It's not likely that any of them will end up playing big roles in fantasy this year, but you never know. Herron seems to have the biggest upside in that respect, but preseason is still only that, preseason.

Wide Receivers

A.J. Green, 25

2012 stats: 97 catches for 1,350 yards, 11 touchdowns, 59% catch rate on 164 targets, 23rd in DYAR, two fumbles.

How high is the ceiling for A.J. Green? Can he one day be as productive as Calvin Johnson or Larry Fitzgerald? The funny thing is that at this point in his career, he's been more productive than almost any receiver, ever.

His 2,407 receiving yards through two seasons is more than anyone ever with the exception of five players:

- Randy Moss, 149 catches for 2,726 yards and 28 touchdowns

- Bill Groman, 122 catches for 2,648 yards and 29 touchdowns (28 games, 1960-61)

- Jerry Rice, 135 catches for 2,497 yards and 18 touchdowns

- Charley Hennigan, 126 catches for 2,468 yards and 18 touchdowns (25 games, 1960-61)

- Torry Holt, 134 catches for 2,423 yards and 12 touchdowns

- A.J. Green, 162 catches for 2,407 yards and 18 touchdowns (31 games)

Other than Groman, who had only 833 yards over the rest of his career, that's a pretty impressive list. Only Marques Colston (168 catches) has had more catches in his first two seasons than Green. There is no reason that Green can't be the most productive wide receiver in the NFL.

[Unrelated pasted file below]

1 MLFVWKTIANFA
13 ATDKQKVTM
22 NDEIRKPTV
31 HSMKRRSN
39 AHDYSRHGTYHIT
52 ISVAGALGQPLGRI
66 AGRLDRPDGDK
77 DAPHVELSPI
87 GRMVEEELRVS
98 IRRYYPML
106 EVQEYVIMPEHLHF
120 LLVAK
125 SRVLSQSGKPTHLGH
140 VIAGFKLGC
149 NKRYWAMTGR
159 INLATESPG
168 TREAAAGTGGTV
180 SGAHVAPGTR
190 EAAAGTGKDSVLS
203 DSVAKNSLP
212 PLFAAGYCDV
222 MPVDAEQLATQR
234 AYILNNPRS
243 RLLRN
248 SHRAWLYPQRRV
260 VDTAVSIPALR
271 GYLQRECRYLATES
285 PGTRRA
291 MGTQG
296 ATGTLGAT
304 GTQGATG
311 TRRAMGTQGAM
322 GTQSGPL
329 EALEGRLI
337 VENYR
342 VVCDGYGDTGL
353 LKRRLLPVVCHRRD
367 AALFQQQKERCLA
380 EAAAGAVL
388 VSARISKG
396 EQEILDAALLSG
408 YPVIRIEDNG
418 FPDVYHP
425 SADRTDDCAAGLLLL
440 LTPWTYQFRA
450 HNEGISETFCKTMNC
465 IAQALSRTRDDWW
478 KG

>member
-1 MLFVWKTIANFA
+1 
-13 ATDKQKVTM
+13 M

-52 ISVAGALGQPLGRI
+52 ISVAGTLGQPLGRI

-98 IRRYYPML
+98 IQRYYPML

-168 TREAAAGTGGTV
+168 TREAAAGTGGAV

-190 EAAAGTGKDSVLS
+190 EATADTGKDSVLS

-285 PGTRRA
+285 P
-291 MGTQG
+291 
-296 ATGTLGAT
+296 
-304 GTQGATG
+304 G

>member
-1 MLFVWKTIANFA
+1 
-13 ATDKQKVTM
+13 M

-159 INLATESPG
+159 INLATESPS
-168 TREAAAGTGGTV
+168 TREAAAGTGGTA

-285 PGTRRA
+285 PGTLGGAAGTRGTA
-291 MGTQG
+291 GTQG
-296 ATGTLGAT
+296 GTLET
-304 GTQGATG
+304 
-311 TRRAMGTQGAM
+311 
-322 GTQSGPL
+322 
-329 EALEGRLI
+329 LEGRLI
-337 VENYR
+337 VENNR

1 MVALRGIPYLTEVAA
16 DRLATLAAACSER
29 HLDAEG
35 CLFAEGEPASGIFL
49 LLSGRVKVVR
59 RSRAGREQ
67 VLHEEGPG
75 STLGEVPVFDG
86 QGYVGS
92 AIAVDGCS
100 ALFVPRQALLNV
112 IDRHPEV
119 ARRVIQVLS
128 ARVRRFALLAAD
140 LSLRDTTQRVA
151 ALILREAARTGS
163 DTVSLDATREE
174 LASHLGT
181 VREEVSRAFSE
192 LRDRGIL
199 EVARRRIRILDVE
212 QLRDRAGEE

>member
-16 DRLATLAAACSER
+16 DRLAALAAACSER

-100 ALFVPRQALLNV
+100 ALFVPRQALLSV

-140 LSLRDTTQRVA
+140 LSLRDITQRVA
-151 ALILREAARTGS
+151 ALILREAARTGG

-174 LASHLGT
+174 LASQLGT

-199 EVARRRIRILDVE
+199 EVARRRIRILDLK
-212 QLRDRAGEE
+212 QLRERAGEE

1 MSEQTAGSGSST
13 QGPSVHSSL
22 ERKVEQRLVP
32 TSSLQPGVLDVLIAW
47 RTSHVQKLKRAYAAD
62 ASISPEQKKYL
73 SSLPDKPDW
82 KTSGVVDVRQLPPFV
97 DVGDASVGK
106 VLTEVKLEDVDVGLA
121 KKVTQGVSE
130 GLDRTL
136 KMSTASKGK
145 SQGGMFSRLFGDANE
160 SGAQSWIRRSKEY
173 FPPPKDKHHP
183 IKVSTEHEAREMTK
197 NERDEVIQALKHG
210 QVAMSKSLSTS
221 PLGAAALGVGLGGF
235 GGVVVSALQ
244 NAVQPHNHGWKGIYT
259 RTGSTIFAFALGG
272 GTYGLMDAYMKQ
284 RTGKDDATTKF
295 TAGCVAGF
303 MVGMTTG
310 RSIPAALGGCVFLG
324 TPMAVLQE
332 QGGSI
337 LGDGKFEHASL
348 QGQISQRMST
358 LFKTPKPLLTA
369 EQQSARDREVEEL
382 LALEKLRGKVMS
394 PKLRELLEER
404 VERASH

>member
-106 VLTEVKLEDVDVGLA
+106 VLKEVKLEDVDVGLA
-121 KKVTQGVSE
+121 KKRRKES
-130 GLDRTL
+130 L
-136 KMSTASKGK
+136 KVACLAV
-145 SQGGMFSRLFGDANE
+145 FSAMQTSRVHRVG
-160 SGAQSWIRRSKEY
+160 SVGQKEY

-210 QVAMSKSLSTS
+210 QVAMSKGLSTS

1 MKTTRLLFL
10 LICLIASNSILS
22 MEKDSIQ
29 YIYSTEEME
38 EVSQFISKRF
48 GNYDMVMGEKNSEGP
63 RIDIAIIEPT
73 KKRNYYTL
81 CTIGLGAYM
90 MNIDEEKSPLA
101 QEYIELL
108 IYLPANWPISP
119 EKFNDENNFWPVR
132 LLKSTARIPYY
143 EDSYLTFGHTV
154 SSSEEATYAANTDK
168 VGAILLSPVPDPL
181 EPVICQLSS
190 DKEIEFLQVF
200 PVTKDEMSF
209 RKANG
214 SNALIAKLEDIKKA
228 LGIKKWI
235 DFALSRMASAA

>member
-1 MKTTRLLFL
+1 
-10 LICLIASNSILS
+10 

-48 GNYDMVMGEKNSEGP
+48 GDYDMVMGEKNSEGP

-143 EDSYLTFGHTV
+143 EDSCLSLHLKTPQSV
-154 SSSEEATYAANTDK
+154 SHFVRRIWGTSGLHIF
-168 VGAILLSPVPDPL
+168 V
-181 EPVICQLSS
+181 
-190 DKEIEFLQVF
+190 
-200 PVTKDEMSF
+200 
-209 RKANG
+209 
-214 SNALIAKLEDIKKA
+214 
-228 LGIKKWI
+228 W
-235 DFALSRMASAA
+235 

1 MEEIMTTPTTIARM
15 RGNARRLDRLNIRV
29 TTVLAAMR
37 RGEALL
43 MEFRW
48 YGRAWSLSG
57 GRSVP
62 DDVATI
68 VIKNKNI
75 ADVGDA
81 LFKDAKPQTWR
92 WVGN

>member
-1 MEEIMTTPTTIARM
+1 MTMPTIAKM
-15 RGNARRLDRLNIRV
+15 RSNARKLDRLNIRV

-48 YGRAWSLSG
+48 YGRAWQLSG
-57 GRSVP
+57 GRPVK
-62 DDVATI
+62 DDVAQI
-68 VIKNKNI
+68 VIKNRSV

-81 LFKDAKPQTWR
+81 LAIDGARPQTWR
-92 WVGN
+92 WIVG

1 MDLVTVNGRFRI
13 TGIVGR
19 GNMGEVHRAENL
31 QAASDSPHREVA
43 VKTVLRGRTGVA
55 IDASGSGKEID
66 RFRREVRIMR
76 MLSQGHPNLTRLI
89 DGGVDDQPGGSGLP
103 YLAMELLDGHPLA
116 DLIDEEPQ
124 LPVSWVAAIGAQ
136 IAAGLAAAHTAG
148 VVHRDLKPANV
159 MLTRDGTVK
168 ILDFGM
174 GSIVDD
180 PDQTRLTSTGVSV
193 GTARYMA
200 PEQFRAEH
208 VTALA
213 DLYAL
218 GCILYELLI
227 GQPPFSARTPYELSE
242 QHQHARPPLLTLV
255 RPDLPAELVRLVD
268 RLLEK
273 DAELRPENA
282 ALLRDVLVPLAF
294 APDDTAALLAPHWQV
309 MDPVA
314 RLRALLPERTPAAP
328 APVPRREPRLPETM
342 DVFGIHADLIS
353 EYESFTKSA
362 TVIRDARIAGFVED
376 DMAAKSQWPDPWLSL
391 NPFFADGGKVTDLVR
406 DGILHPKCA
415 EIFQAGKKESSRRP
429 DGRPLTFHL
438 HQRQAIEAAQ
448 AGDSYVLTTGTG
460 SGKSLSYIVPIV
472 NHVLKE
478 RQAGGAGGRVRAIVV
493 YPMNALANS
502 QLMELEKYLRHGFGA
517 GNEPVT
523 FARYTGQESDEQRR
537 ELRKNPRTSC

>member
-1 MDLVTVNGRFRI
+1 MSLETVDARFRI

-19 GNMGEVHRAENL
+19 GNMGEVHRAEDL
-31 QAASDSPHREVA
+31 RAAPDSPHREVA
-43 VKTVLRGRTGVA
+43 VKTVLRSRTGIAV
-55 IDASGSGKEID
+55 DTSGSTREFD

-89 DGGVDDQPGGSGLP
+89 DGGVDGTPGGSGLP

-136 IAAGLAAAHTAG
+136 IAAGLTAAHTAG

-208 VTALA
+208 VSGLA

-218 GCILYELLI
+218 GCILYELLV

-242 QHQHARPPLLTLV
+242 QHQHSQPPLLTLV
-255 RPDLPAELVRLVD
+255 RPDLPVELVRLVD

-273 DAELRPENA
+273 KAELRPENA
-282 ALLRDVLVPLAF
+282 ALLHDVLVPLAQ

If I have any hesitations about projecting him for 1,800 yards or whatever, it's because I don't think the Bengals will need to throw it that much and I think that the other receiving options are improving. A team wants to have Green around because of how handy he is to make the impossible look possible, but you only want to have him when necessary. It's even better when he's left to be forgotten until that one big moment.

2013 Prediction: 105 catches for 1,500 yards and 10 touchdowns

Mohamed Sanu, 24

2012 stats: 16 catches for 154 yards, four touchdowns, 64% catch rate on 25 targets

Sanu, say me, say it forever, that's the way it should be.

Speaking of injuries, Sanu hit IR last season with a broken foot. He wasn't very productive in his eight games, but he was still one of my favorite players available in the 2012 draft and he had 36 yards and a touchdown against the Titans last week.

He will be the No. 2 receiver and I believe he can be productive. I still wouldn't draft him.

2013 Prediction: 40 catches for 500 yards and three touchdowns

Andrew Hawkins, 27

2012 stats: 51 catches for 533 yards, four touchdowns, 64% catch rate on 80 targets, 71st in DYAR, one fumble.

Hawkins is currently injured and going on injured reserve with return designation.

Brandon Tate, Dane Sanzenbacher, Marvin Jones, Ryan Whalen

Hawkins' injury should open the door for one more receiver to make the opening day roster, but none of these guys has a high probability of bolstering your fantasy team this year. Sanzenbacher might have the highest upside based on his punt-returning ability.

Tight Ends

Jermaine Gresham, 25

2012 stats: 64 catches for 737 yards, five touchdowns, 68% catch rate on 94 targets, 17th in DYAR